Two days later, on February 8, the parties were back in court, apparently for Thomas Vogt's arraignment on fifth degree assault charges. The husband was represented by counsel and the wife appeared pro se. Thomas Vogt's attorney took the occasion to serve Cindy Vogt with the husband's petition for a marriage dissolution. When the attorney expressed concern about the children, the court responded that Court Services' recommendation on visiting would be followed unless something came up that indicated it should not be. The court then added, "It's not their [the parties'] decision to make, it's up to Court Services."

A few days later Cindy Vogt retained a Legal Aid attorney who wrote a letter to the husband's attorney "revoking" the visiting agreement. On March 13 the parties were back in court on a variety of motions, namely, Cindy Vogt's application for temporary relief in the dissolution proceeding, Cindy Vogt's motion to vacate the February 6 visiting agreement, and Thomas Vogt's motion that his wife be found in contempt of court for failing to abide by *473 the court's order on visiting. Cindy Vogt filed an affidavit claiming that when she met with Mrs. Durst of Court Services she felt "overpowered and confused"; that Mrs. Durst told her she was being "selfish" and "greedy" and that a written agreement had to be signed that day. No affidavit from Mrs. Durst was filed.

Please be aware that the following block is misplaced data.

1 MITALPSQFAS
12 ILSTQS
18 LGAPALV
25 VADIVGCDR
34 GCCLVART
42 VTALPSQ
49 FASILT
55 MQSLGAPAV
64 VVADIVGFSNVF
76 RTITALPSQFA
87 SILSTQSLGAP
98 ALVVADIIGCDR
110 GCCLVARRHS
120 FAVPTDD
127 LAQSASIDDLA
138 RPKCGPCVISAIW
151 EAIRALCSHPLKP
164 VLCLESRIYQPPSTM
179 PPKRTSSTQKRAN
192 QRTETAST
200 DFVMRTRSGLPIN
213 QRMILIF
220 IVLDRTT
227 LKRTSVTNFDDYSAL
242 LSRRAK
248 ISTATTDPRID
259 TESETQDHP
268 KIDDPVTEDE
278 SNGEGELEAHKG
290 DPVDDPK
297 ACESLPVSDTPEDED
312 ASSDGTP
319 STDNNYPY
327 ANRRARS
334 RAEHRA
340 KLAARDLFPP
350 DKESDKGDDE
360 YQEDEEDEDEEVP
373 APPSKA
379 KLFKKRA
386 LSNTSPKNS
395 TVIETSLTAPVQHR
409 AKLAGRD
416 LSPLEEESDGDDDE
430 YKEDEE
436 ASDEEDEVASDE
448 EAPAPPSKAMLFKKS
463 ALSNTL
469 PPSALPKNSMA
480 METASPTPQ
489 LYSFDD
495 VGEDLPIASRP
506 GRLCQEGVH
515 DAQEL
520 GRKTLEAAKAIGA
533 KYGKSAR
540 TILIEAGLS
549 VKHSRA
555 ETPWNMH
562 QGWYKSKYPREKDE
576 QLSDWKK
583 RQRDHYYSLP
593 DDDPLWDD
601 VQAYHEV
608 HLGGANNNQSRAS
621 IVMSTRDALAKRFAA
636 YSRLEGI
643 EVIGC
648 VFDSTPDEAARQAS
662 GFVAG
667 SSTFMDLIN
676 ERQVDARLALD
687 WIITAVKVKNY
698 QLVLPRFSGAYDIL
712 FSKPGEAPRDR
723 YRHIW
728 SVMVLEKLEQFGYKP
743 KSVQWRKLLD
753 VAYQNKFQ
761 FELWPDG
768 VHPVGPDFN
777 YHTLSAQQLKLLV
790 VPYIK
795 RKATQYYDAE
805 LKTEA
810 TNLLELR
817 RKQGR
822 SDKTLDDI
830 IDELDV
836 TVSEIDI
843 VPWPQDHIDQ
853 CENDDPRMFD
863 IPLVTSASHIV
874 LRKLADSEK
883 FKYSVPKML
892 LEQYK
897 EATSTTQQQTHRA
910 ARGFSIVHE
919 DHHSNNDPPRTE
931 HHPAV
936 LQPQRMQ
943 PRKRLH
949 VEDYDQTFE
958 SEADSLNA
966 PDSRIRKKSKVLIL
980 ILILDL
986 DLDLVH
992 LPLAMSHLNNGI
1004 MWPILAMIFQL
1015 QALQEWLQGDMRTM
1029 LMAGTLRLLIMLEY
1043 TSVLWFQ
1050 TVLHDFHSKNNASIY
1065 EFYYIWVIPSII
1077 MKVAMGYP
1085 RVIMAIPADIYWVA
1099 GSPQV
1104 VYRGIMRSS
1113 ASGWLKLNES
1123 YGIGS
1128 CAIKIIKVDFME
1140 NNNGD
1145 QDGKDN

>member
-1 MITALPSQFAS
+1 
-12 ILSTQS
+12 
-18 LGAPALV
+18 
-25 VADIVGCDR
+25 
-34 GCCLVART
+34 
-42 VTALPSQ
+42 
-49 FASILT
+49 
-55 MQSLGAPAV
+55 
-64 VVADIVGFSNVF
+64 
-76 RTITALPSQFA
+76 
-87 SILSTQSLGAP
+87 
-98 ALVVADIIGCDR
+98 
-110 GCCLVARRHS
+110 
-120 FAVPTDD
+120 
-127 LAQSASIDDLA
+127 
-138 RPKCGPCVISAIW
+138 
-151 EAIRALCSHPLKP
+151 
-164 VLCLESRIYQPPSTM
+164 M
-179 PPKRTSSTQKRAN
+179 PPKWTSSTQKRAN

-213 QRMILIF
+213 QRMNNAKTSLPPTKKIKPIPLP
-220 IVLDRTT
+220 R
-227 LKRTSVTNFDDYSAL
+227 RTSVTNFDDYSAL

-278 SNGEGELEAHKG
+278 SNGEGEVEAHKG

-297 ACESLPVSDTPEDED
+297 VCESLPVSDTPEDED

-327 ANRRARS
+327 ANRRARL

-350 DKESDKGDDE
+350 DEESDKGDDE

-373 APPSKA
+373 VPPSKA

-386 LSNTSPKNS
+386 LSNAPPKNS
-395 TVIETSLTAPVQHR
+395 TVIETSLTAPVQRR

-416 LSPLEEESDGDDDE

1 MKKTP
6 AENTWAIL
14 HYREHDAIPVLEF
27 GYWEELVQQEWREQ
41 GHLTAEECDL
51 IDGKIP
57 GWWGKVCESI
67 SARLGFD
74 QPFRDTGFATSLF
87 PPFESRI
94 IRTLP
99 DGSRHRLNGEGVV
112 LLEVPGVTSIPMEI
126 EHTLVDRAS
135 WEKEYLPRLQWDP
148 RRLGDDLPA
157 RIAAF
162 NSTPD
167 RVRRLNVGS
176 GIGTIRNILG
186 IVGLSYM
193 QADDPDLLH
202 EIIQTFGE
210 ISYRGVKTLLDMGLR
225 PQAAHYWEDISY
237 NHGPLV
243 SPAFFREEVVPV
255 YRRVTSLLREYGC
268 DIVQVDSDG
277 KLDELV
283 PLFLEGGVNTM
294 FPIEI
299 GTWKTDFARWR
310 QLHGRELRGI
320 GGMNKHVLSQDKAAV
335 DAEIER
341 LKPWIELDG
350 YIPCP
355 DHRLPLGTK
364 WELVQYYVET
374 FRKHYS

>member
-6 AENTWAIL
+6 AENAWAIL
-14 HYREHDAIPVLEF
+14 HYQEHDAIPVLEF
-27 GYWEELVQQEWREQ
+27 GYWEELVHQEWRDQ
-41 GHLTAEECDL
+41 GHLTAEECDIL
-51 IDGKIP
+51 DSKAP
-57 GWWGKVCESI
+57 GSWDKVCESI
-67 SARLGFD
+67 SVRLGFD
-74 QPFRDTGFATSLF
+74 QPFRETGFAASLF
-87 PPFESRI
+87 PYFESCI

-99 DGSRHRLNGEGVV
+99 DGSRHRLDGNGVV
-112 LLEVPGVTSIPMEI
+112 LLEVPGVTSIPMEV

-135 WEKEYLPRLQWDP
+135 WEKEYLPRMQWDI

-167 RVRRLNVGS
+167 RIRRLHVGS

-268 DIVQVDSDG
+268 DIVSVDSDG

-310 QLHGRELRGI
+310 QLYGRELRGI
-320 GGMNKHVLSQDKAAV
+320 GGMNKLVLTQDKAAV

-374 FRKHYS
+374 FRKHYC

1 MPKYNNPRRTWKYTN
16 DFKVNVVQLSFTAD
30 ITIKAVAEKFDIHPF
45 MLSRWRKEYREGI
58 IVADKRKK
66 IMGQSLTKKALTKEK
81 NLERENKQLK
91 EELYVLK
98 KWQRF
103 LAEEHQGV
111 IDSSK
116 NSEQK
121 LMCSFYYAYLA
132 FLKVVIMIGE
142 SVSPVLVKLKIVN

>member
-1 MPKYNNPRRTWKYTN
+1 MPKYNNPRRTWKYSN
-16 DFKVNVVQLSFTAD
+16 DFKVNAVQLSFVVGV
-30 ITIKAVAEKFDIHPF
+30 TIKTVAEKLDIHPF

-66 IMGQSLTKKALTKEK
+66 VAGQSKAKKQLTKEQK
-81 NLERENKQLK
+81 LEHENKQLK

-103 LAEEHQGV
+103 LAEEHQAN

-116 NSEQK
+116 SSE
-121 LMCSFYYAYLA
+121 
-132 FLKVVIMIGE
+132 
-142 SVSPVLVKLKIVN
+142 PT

At the hearing on the motions, Cindy Vogt argued that the visiting schedule agreement obtained by Court Services was the product of mediation, which was unauthorized because there was probable cause of physical abuse. The trial court stated that mediation had not been ordered and had not been involved, and ruled that Court Services had been properly used.

The motion to vacate the visiting agreement was denied.[1] So was Thomas Vogt's motion to hold Cindy Vogt in contempt. The domestic abuse proceeding was consolidated with the marriage dissolution proceeding, and an order for temporary relief was issued incorporating the same visiting schedule that was in the Court Services' agreement. On May 11 these orders were reduced to judgment, and from this judgment Cindy Vogt now appeals. In an unpublished opinion, the court of appeals affirmed, concluding that "court services personnel were appropriately used" in fixing the visiting schedule. We granted Cindy Vogt's petition for further review.